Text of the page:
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Park Avenue Numismatics
2742 Biscayne Blvd.
Miami, FL 33137
 
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LIBERTY SEATED HALF DIMES WITH ARROWS (1853-55)

Liberty Seated-Arrows Half Dimes

THE DISCOVERY OF enormous quantities of gold in California in 1848 had the immediate consequence of lowering its price reckoned in terms of silver, or (what is the same thing) forcing the price of silver to rise in terms of gold. And within a couple of years almost no silver coins were to be seen in circulation; some were hoarded, but the vast majority were melted as soon as the price rise meant that they were worth more than their face value in gold. This situation rapidly began to work hardship, as nothing was in circulation between the extremely unpopular large cents (which were not legal tender and thus could be refused by storekeepers) and gold dollars. Into this gap came an inundation of irredeemable privately made scrip or "shinplasters"—worthless paper notes allegedly promising redemption on demand in silver, if one could ever find the obscure banks in obscure towns where they were issued, or if one could catch the issuing merchants before they moved out of town or went out of business.

Nothing quite like this had happened in American history, and nobody quite knew what to do about it. Eventually Mint Director George N. Eckert (1851-53) hit on the expedient of reducing the weights of subsidiary coins (silver coins of lower value than the dollar) to a point at which it would be no longer profitable to melt them down. He managed to persuade an uncomprehending Congress that this would work, and accordingly on February 21, 1853 an act was signed into law reducing the weight of the half dime from 20.8 grains (= 1.34 grams) to 19.2 grains (=1.24 grams), with the larger silver through the half dollar reduced in proportion.

There was no time to make samples of new designs for Treasury Department approval, yet it was absolutely essential to distinguish between "old tenor" and "new tenor" silver coins as issued from the mints, and as they would be later brought in for redemption and remelting. The obvious answer was some kind of distinguishing mark. Eckert devised the idea of affixing arrows flanking the date, and ordered Longacre to prepare the necessary punches and use them for all "new tenor" dies, i.e. those for coins to be struck on the new reduced weight standard.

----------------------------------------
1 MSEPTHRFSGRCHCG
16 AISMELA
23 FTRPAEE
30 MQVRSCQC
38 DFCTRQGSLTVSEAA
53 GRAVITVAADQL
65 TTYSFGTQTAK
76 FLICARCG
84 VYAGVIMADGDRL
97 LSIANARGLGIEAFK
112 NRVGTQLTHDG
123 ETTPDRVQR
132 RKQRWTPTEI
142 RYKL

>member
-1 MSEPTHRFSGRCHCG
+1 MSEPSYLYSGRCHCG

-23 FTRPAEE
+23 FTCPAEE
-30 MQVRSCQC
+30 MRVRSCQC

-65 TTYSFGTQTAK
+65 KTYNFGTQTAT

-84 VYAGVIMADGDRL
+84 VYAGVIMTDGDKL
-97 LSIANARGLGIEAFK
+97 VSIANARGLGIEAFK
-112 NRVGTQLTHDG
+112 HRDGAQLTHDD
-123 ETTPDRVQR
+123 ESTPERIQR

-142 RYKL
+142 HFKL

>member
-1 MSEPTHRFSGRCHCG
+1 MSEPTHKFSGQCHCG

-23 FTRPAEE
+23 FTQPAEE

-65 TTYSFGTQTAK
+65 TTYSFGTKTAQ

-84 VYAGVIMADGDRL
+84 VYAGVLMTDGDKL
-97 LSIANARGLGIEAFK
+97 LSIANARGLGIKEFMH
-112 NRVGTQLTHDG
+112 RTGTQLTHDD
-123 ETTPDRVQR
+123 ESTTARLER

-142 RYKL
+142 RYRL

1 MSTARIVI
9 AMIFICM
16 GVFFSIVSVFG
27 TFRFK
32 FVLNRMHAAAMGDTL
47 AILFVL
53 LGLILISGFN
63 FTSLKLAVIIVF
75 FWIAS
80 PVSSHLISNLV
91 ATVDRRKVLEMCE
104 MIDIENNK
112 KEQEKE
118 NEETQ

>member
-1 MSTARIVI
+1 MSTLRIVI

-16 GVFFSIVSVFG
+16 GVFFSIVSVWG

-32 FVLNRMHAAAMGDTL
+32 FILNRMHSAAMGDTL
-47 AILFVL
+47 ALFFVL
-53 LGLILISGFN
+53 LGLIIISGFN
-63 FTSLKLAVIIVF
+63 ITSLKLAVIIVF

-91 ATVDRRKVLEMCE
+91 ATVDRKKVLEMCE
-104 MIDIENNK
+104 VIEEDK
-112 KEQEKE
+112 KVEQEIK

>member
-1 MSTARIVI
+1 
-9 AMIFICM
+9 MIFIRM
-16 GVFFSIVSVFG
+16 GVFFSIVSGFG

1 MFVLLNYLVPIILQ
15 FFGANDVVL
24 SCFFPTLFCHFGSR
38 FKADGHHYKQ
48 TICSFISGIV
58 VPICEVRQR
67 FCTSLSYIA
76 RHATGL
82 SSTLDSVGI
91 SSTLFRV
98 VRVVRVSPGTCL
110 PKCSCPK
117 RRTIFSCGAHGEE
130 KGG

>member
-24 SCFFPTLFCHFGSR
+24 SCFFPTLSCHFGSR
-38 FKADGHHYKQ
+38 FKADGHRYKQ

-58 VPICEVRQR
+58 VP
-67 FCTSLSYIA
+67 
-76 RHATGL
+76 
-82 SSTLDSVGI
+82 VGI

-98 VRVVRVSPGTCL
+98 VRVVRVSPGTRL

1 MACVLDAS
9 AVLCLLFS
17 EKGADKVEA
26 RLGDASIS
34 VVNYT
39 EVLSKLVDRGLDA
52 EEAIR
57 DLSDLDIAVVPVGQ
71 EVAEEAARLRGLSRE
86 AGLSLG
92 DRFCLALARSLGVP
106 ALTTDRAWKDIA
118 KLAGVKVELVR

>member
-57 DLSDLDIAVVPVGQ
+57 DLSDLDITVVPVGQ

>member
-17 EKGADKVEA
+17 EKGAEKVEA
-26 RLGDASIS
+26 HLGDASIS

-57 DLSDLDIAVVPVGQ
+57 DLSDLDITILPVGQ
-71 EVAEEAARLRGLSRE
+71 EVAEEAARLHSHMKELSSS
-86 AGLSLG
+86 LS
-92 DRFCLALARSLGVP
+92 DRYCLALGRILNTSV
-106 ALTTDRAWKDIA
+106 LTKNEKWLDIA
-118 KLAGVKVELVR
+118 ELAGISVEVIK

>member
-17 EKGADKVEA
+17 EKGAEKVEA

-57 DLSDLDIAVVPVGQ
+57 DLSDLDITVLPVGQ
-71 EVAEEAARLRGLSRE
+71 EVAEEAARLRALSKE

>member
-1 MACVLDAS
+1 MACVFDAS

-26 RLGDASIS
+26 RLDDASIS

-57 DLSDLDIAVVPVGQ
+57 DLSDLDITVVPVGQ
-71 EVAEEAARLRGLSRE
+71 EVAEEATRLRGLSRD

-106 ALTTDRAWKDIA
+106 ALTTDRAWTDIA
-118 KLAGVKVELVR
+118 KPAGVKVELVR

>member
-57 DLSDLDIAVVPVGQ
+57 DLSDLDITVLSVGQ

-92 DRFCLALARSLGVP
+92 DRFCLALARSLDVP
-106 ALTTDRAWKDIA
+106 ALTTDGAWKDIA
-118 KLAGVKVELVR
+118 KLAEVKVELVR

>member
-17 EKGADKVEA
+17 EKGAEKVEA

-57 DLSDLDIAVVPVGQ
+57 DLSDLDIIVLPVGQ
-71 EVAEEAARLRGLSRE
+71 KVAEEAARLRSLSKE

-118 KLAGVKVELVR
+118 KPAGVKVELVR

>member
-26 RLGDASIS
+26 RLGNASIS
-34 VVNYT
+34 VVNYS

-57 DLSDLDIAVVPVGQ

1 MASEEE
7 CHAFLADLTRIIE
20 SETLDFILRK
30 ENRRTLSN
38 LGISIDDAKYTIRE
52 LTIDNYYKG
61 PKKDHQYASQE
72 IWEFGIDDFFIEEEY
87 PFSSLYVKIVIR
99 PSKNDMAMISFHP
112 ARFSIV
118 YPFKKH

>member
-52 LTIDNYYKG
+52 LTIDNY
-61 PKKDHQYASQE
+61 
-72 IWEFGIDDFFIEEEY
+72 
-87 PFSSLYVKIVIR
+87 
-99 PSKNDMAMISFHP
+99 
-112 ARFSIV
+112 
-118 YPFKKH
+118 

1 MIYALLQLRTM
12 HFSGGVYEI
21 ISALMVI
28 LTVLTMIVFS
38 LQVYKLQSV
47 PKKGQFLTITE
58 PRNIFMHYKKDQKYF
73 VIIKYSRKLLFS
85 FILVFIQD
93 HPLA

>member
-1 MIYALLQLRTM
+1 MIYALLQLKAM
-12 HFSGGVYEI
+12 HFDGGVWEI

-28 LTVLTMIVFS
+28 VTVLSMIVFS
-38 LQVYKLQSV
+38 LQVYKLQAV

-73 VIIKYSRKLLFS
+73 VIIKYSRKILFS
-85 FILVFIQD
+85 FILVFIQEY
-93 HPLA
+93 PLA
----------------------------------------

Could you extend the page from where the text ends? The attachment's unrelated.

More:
Between January 1 and March 31, 1853 some 135,000 half dimes were struck (without arrows at date) in Philadelphia, an additional 160,000 at New Orleans. Existing Uncirculated specimens of the former are preserved to collectors due to the efforts of H. P. Newlin, the early specialist in this series; the New Orleans coins are excessively rare in Mint State, and usually are very weak at dates. Nearly the entire issue went into the melting pots, of course. Coinage was stopped immediately pending the new law's going into effect; Longacre was preparing the new dies, about 80 obverses for 1853 alone. Eckert resigned, being replaced by Thomas M. Pettit. During the remainder of the year some 13.2-million half dimes were minted with arrows at Philadelphia, and 2.2-million in New Orleans. These coins promptly went into circulation and stayed there, for which reason they are not too often seen in perfect Mint State; for many years coin dealers would not stock them in any condition because they were so common in Good to VF, and they were neglected in the higher grades. The use of arrows continued through the end of 1855, many of the coins being made from bullion obtained by melting down "old tenor" silver. Uncirculated specimens of 1854 and 1855 are a little easier to obtain than those of 1853, as by then there was an abundance for all circulation purposes, and some of the coins remained in bank sacks. The 1855's, however, are often rather weak at border dentils and sometimes also at dates.

 

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